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Variable Survivorship Life Insurance: Definition, Benefits, Drawbacks, and Considerations

Last updated 03/28/2024 by

Dan Agbo

Edited by

Fact checked by

Variable survivorship life insurance covers two individuals and pays a death benefit only after both have died, with options for living benefits. This article explores its workings, benefits, drawbacks, and considerations for potential buyers.

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Understanding variable survivorship life insurance

Variable survivorship life insurance, also referred to as “survivorship variable life insurance” or “last-survivor life insurance,” is a distinctive type of insurance policy crafted to cover the lives of two individuals simultaneously. Unlike traditional life insurance policies that pay out a death benefit upon the demise of a single insured person, variable survivorship life insurance disburses its death benefit only after both individuals covered by the policy have passed away. This dual-life coverage aspect makes it a strategic option for couples or business partners seeking to safeguard their shared financial interests.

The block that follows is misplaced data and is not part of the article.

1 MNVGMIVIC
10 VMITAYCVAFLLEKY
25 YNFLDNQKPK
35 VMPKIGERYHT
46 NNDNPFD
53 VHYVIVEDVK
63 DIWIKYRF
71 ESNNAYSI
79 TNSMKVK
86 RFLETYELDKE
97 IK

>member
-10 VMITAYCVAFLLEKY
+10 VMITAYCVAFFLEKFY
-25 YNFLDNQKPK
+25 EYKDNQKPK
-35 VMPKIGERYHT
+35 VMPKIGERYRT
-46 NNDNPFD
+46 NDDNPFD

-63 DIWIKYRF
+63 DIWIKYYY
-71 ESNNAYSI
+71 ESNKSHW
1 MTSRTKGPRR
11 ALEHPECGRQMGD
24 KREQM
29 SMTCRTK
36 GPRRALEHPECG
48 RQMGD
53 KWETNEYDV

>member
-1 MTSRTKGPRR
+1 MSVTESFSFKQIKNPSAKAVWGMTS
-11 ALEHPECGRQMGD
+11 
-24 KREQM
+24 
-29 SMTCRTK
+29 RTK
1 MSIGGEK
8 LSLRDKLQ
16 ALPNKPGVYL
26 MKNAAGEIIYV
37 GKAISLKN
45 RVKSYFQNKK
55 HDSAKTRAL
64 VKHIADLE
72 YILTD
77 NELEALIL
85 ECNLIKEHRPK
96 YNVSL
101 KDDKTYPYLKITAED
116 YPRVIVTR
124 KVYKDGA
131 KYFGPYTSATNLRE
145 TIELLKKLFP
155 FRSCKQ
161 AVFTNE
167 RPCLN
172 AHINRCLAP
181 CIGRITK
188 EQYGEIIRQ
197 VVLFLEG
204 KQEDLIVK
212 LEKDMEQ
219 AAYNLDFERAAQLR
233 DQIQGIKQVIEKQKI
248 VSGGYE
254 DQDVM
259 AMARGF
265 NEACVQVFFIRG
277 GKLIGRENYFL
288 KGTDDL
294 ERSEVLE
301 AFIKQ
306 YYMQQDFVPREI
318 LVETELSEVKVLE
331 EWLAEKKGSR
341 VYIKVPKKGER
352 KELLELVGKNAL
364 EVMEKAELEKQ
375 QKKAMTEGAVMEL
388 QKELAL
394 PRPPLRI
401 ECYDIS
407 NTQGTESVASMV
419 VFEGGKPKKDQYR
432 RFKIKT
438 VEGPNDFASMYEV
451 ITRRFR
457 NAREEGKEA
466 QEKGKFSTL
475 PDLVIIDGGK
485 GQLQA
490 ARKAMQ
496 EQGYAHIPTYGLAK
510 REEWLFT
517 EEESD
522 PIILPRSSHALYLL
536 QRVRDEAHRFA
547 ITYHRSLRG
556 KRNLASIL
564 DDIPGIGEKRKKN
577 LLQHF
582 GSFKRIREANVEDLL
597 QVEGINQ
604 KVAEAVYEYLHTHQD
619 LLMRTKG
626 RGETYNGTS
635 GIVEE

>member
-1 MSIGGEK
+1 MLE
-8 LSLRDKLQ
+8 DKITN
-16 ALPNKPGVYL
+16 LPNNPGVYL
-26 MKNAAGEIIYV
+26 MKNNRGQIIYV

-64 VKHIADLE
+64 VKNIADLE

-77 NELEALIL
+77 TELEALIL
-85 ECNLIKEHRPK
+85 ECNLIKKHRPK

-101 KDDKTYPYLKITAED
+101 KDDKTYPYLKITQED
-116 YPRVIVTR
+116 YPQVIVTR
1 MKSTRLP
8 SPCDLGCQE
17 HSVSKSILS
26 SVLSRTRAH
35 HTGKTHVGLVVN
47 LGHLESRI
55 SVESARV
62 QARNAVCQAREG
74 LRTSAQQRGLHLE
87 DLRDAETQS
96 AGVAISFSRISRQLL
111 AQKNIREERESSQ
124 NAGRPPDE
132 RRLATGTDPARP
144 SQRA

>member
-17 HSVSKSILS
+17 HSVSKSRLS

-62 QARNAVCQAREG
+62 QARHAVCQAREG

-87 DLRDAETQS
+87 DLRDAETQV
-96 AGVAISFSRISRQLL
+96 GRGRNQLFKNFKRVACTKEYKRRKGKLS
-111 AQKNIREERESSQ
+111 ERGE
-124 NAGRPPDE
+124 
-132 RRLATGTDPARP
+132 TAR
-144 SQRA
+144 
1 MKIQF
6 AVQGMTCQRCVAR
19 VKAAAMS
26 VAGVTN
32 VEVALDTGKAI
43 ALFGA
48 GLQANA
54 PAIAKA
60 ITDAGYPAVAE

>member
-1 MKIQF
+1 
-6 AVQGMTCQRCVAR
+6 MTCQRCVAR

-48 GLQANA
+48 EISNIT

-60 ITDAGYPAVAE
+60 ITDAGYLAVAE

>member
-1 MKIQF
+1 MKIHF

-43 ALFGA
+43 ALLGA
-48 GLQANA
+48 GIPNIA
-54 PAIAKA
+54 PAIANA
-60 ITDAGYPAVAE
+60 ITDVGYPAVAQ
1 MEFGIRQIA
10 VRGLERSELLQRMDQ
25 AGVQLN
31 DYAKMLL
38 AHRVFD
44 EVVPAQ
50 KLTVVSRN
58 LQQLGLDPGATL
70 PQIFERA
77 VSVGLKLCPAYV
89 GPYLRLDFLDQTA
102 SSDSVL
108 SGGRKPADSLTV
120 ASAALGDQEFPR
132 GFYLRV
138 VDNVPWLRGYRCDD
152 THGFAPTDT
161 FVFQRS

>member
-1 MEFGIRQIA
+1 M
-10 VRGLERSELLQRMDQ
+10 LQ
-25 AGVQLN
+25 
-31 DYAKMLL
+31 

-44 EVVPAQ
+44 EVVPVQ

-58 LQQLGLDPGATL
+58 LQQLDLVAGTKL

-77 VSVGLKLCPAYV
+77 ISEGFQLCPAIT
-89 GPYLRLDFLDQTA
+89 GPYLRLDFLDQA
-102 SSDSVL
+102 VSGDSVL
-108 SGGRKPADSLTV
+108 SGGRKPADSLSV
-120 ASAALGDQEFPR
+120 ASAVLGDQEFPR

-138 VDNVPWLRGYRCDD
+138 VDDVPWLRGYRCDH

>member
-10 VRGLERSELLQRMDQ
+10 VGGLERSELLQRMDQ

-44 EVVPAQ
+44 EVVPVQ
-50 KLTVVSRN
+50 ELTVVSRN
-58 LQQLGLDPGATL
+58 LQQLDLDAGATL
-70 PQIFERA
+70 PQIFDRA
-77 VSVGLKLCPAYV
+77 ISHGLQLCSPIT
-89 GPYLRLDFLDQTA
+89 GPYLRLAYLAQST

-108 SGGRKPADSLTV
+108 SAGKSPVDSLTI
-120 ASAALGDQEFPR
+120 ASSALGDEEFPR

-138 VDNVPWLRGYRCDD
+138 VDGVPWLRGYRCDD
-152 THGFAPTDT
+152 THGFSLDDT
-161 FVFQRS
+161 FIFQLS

Investment component

A fundamental feature shared with other variable life insurance policies is the inclusion of a cash value component within variable survivorship life insurance. With each premium payment, a portion is designated to this cash value component, which is then earmarked for investment opportunities chosen by the policyholder. This investment component offers policyholders the potential for increased returns over time, but it also exposes them to investment risks. The policyholder assumes full responsibility for managing and bearing the associated risks of these investments. Typically, insurers provide a diverse array of investment options, ranging from mutual funds to equities, allowing policyholders to tailor their investment strategy according to their risk tolerance and financial goals.

Regulation and flexibility

Due to its investment component, variable survivorship life insurance falls under the regulatory purview of the Securities and Exchange Commission (SEC). This regulatory oversight ensures compliance with securities laws and regulations, providing policyholders with a level of protection and transparency regarding their investments. Additionally, a variant of variable survivorship life insurance known as “variable universal survivorship life insurance” offers enhanced flexibility. This variation allows policyholders the ability to adjust premiums and death benefits throughout the policy’s duration, providing greater adaptability to changing financial circumstances and life situations.

Investment options

  • Equity funds: These funds invest primarily in stocks, offering the potential for high returns but also carrying higher volatility and risk.